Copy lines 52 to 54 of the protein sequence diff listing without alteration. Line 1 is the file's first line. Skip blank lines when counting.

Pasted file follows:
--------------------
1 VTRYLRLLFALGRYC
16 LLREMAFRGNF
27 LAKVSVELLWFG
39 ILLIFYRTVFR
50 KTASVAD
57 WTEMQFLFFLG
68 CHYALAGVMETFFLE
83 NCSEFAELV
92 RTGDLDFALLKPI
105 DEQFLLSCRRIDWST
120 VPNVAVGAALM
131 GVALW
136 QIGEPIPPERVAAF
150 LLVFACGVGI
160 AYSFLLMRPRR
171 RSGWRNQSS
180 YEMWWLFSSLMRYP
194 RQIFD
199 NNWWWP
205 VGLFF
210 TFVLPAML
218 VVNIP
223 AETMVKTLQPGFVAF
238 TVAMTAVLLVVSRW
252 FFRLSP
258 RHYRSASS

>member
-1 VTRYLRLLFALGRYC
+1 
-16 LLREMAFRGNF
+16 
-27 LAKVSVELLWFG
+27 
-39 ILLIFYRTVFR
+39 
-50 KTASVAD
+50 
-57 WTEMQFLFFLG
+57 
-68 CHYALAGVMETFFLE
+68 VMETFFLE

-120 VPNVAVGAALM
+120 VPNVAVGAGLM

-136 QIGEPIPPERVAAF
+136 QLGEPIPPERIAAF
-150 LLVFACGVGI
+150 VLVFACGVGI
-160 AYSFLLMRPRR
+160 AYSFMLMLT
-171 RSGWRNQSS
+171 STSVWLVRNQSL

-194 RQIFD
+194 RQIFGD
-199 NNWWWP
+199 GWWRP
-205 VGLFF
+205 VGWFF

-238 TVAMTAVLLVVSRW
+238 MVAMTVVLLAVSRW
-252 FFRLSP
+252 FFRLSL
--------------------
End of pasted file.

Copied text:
-194 RQIFD
+194 RQIFGD
-199 NNWWWP